China Ups Persian Gulf Imports

Reliance on foreign oil grows as production lags.
An analysis by Michael Lelyveld
2013-02-04
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Cars refuel at a China National Petroleum Corp. gas station in Nanjing, Nov. 13, 2012.
ImagineChina

Despite the risks of an international conflict with Iran, China has increased its Persian Gulf oil imports in the past year.

Although China's crude oil shipments from Iran dropped 21 percent from 2011 levels, supplies from Persian Gulf countries rose 3.5 percent to over 2.6 million barrels per day, General Administration of Customs data showed.

Total oil imports of 5.4 million barrels per day accounted for 56 percent of China's consumption in 2012, according to calculations based on Reuters estimates.

The figures mean that China now relies on Persian Gulf countries for nearly half of its imports. Supplies from Saudi Arabia alone have more than doubled in five years, now averaging over 1 million barrels per day.

Oil from all foreign sources rose 6.8 percent last year, climbing nearly 90 percent since 2007.

Cause for concern

The increase in China's import dependence has been a cause of official concern for years.

In 2006, the State Council issued a white paper on national defense, warning of mounting risks for "energy, resources, finance, information, and international shipping routes."

China reached the threshold of 50-percent dependence on foreign oil for the first time in 2008 after its import share rose sharply from about one-third in 2003.

Last week, a report by state-owned China National Petroleum Corp. (CNPC) said import dependence "has created huge pressures on economic growth, making the country more vulnerable in energy security," according to the official Xinhua news agency.

While reliance on imports has grown, it also seems to be getting more concentrated.

In 2011, nearly half of China's foreign oil came from Middle East and North African countries. Last year, the same percentage came from Persian Gulf sources alone, despite Iran's repeated threats to block the Strait of Hormuz.

Yet, the trend now seems to be drawing relatively little official attention or concern.

That may be because many other countries are in the same boat, said Edward Chow, senior fellow in the energy and national security program at the Center for Strategic and International Studies in Washington.

"They have the same risk that the rest of the world has," he said. "Let's face it, if there was an incident in the Persian Gulf, everyone would be affected."

The last barrel

Like other importers, China has found that demand for additional oil, known in the industry as "the last barrel," is most easily met by Gulf producers like Saudi Arabia.

"This is entirely predictable," said Chow. "The last barrel comes from the Persian Gulf."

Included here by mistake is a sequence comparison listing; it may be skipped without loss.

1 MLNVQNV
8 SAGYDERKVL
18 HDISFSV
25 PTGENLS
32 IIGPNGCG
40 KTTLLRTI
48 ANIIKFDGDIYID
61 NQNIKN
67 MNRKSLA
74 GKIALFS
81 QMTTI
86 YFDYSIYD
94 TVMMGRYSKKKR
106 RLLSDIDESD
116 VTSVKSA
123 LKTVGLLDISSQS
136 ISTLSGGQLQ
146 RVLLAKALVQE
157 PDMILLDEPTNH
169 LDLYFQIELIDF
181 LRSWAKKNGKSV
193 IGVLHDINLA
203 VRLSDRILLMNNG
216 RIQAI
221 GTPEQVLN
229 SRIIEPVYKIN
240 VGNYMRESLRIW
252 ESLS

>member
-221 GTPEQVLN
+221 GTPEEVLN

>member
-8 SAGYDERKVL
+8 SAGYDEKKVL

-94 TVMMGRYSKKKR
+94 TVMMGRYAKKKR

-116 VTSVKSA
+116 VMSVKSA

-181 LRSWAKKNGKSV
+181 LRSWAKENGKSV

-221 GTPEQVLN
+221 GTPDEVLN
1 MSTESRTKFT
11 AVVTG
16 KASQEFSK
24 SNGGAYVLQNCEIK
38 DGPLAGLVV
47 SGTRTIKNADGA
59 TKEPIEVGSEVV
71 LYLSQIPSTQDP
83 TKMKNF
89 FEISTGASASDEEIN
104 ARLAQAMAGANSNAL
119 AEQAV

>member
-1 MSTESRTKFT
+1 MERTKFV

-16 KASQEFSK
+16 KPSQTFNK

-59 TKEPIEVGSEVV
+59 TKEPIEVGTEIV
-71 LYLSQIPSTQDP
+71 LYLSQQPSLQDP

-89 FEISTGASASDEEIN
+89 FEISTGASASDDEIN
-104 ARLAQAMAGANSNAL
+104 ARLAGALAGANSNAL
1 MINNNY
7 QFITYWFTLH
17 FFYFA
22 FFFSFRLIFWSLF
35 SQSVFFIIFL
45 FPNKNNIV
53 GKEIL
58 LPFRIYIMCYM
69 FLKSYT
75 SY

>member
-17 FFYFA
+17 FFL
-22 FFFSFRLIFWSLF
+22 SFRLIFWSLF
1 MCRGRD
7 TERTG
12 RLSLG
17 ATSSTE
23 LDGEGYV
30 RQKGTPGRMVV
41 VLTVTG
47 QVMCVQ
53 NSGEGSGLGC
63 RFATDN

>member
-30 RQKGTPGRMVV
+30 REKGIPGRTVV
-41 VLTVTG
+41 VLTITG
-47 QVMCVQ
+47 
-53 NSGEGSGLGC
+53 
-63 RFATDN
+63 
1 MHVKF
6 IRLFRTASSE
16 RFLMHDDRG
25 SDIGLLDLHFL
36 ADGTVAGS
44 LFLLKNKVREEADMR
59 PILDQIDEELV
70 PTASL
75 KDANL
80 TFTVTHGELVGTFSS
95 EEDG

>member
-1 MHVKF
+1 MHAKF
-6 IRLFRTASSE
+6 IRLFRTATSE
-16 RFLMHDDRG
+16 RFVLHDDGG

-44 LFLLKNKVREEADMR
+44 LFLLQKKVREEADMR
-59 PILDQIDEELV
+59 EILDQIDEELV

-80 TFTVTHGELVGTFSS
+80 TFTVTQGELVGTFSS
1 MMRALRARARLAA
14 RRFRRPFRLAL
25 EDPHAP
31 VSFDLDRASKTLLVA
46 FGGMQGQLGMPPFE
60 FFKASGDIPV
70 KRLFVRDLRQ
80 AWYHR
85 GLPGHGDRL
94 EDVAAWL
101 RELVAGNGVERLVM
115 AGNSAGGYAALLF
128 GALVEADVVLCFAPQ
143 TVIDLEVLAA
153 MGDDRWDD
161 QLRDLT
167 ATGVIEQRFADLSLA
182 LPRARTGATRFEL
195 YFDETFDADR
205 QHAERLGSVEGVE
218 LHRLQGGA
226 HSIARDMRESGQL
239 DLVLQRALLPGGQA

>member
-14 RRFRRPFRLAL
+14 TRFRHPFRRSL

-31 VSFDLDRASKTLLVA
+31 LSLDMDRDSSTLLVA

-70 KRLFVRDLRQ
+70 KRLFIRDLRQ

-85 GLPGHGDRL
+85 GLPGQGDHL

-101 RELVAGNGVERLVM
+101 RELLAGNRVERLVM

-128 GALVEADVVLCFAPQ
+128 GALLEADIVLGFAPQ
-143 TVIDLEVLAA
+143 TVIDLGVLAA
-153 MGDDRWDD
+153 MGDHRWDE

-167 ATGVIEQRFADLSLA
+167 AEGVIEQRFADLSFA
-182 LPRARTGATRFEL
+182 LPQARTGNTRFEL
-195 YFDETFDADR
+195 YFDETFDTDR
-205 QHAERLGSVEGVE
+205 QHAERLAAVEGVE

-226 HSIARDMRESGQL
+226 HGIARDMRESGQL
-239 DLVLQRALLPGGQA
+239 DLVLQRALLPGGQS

The regional share of China's oil imports is rising because the country is already importing as much as it can get from other sources, Chow said.

"They're doing as much as they can," he said. "Unless they can do something about demand, that's going to continue to be the case."

Domestic production

China's import dependence is also increasing because domestic production has failed to keep pace with growth in demand.

While oil consumption rose 4.2 percent last year, China's production increased only 1.6 percent to 4.1 million barrels per day, based on data from Reuters and the National Development and Reform Commission (NDRC).

The gap reflects the continuing challenges facing China's oil industry, which has driven its surge in investments overseas since the 1990s.

Domestic crude output of CNPC, the country's top producer, rose 2.6 percent from a year earlier to 2.2 million barrels per day, according to company figures.

Boosting foreign production

CNPC plans to boost its foreign production of oil and gas from nearly 40 percent of the company's total to 60 percent by 2020, Xinhua reported, citing chairman Jiang Jiemin.

"From the company point of view, the opportunities are overseas," said Chow.

A review of the import data suggests that China has met its needs in the oil market with flexibility to counter the risk of crises, sanctions, and hot spots by juggling deliveries from 42 foreign countries last year.

While it sourced less crude from Iran, China boosted imports from Iraq and Saudi Arabia, for example. A disappointing decline in supplies from Kazakhstan was more than offset by increased deliveries from Russia.

A standoff over exports between Sudan and South Sudan also cut China's imports from its investments there by some 86 percent last year. But China took advantage of Libya's renewed role as an oil producer to raise its imports from that country by 181 percent.

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